Rasual, Please Less Butt, More Butler


Over the weekend the Clippers won 2 games, getting their record up to a respectable 3-4.  They whupped Golden State first, but then had a tough game against Memphis.  The Grizzlies lead for most the first three quarters, but the Clippers hung tight, showing they’re a different squad than last year by pulling out the game in the end.  However the odd thing was that the Clippers looked pretty darn good and yet the game was so tough.  Kaman shot 50% from the field for 26 points.  Baron Davis, who’s not known for shooting well and had been shooting in the 30%s, shot over 50%.  Yes, Camby only hit 2 of 6, but with that few shots it shouldn’t make a big difference.  Eric Gordon also wasn’t great, shooting only 41.7%.  However, off the bench Telfair shot 50%, Thornton was 3-for-4, and the Rhino was a phenomenal 8-of-11 (including his first ever three-pointer of his career!).  For the Grizz, of the starters only Rudy Gay shot better than 50% (11-of-20).  Their two bench players who shot better than 50% only took 5 and 6 shots, so that wasn’t too big an effect.

How was this such a tight game?  Well, with the title of this post it’s pretty clear where I’m going: Rasual Butler.  He took the most shot attempts on the entire team (in fact out of both teams, Gay was the only one who took more shots), and hit on only a little better than 33%.  Everyone declared him the hero because he finally hit a couple of big ones at the end, but the truth is if he hadn’t stunk up the place in the first place we wouldn’t have needed last-minute heroics.

Last night we went up against the Hornets.  Second verse, same as the first.  Despite Camby, Thornton & Kaman all playing more minutes than Rasual, it was the Butler who took the most shots.  New Orleans knew Kaman had been destroying teams so their defensive plan was to surround him in the paint whenever he got it and force the Clips to beat them from the outside.  The plan worked to perfection thanks to Rasual, who shot every ball that came to him as though he was Ray Allen and couldn’t miss.  He shot 35%.

Okay, he had an off-night you might say.  Not really by that much.  He’s a career 40% shooter.  He’s played 8 seasons, and out of the 7 where he played more than 15 min/game, he only shot better than 40% twice.  Unfortunately, last year was the best of those and he shot 43%.  People say how he was a big cog for the Hornets, but the truth is the Hornets took a step back last year once he became a full-time starter.  He played all 82 games, started 74 of ’em and played nearly 32 minutes.  However the previous year?  The year that the Hornets almost had the best record in the west & looked like they were gonna become serious contenders for years?  Butler played 51 games, only started 8, and averaged a mere 17.5 minutes.

To come full circle and get back to my awful punning title: what the Clippers need from him is indeed that of what one hopes to get from a butler.  Someone unobtrusive who’s barely noticeable, but he does all the little things, and he’s there when you need him.  We don’t need someone trying to assert himself, thinking he’s more than he is.  He’s a friggin’ Butler.  Know your place.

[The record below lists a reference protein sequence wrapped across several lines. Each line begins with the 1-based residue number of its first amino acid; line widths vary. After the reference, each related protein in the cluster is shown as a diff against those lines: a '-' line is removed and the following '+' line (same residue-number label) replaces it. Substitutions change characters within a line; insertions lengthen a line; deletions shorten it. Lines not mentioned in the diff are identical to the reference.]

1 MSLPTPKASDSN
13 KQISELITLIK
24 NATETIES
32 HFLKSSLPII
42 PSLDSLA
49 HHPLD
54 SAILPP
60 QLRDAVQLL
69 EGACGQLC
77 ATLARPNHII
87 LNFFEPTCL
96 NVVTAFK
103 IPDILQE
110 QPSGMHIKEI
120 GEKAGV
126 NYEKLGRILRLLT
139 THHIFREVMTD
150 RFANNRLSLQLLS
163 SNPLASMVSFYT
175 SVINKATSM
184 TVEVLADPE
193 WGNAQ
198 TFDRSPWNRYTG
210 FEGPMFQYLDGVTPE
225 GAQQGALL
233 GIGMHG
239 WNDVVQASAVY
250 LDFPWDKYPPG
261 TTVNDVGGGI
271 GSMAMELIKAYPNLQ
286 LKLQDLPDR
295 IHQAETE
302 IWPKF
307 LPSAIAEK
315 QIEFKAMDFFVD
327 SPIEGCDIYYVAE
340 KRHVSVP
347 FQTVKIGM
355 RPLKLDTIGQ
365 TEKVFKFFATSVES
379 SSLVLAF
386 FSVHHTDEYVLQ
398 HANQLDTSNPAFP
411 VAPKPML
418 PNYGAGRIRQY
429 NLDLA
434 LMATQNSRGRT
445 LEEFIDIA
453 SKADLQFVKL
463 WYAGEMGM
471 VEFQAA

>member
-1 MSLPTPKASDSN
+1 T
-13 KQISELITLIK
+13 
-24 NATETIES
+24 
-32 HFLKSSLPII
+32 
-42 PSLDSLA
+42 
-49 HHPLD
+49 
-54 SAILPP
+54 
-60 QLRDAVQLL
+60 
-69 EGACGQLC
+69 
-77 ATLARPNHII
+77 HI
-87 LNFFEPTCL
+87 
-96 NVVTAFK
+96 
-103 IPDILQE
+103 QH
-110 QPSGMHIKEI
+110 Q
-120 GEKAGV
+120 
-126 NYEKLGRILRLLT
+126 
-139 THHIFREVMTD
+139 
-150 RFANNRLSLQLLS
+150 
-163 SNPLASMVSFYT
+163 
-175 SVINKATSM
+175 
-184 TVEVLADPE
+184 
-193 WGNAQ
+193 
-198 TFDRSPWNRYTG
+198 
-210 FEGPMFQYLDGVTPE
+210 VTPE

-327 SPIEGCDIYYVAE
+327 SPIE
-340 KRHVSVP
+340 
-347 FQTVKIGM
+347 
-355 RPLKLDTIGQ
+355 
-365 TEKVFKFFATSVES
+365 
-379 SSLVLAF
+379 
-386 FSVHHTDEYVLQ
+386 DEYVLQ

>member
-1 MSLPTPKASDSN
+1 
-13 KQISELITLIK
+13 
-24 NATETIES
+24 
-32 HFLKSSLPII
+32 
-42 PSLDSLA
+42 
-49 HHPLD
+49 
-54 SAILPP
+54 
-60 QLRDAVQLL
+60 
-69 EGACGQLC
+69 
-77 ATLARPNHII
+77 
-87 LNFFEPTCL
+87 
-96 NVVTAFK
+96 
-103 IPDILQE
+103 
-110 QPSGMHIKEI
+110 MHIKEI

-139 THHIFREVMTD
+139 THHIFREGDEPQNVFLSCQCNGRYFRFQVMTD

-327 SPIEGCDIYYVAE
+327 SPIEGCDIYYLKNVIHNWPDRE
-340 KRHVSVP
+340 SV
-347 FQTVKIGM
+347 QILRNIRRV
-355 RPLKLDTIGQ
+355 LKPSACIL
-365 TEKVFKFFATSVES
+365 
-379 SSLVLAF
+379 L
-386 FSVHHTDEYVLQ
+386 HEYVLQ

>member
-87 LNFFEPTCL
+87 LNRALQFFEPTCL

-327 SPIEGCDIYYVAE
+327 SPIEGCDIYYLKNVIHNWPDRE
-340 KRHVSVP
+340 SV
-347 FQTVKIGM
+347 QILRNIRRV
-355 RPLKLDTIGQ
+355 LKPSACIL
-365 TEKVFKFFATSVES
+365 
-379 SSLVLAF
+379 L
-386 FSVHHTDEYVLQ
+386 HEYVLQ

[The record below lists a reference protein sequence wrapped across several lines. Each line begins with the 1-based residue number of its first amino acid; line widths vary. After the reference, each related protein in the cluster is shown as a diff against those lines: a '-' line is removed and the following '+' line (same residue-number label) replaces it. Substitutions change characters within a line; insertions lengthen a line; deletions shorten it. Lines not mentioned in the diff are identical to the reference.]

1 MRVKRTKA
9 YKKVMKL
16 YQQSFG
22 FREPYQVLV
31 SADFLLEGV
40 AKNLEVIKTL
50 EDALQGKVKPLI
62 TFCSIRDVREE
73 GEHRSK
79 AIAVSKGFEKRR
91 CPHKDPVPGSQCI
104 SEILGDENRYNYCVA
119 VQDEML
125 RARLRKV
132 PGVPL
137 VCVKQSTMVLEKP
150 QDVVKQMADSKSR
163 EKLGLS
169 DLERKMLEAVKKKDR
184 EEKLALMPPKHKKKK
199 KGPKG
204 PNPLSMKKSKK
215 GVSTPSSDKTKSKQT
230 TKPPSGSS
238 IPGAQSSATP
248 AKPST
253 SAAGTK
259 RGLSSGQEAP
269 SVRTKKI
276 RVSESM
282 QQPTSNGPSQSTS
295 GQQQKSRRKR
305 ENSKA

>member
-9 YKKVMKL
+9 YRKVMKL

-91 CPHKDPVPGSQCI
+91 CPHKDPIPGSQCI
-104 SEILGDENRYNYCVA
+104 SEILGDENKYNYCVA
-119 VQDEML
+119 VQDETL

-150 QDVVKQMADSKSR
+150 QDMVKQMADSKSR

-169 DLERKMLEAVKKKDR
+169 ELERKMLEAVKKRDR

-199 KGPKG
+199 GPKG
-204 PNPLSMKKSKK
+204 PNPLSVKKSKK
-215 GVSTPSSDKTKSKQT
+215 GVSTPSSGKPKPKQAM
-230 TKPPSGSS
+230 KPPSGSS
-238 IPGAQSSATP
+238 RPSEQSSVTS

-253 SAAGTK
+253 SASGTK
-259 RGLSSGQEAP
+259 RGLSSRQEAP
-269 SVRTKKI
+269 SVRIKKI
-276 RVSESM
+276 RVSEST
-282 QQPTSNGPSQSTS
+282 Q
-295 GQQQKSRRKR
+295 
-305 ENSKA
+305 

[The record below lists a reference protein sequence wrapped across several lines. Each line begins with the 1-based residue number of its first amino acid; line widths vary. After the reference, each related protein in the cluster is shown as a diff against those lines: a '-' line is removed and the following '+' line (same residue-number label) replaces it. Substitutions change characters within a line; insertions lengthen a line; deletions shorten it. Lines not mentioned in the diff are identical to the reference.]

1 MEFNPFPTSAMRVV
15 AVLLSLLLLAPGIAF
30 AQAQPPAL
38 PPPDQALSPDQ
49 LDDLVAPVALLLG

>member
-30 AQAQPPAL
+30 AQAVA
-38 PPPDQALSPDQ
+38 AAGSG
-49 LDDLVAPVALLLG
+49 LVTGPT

Now of course the loss isn’t all on Butler.  When you lose by 28 points it can’t all be one guy’s fault.  Obviously it hurt that Eric Gordon was out since he’s our most consistent outside shooter and a good defender.  Kaman, even though he still shot 50%, had trouble when he got swarmed and turned it over several times.  Hopefully as the season progresses Kaman will get used to being doubled (or tripled) and will get better at passing the ball out to create nice shots for his teammates.  He actually had one nice pass toward the end where rather than just pass to the guy nearest him, he saw the wide open guy slightly on the other side at the top of the key.  Oh, and Baron Davis should’ve posted up Chris Paul all night.  B-Diddy knows how to pass outta double-teams.

Lastly, I think Dunleavy needs to start playing Steve Novak when teams pack the paint.  He did actually play Novak 14 minutes last night, but it was when the game was out of hand already and Baron and Kaman had been taken out.  The thing is Novak’s played so little that his teammates don’t know how to use him.  Granted it was extended garbage time, but like Telfair would drive and Novak’s man would pinch in towards him.  The defender wouldn’t necessarily fully double Telfair, but he was far enough off Novak that a three would’ve been automatic.  But besides practice, Telfair hasn’t seen what Novak can do in a game.  Novak can keep a defense honest.  With Gordon out, the Hornets were happy with Baron & Rasual shooting the long ball.  Novak obviously isn’t a great defender, but he could’ve kept up with Peja at this point in Peja’s career.  Novak can be a very effective weapon for this team.  Some games he shouldn’t play at all ‘cuz he’ll struggle to cover any of the guys out there.  But most teams, between their 5 starters and all the guys coming off the bench, they have at least one weak offensive player who Novak can cover.

Okay, so we’re not at .500.  3-5 ain’t bad considering we started 0-4.  Let’s hope Eric Gordon can go on Wednesday, ‘cuz Oklahoma City’s coming to town and they’re looking really good this year.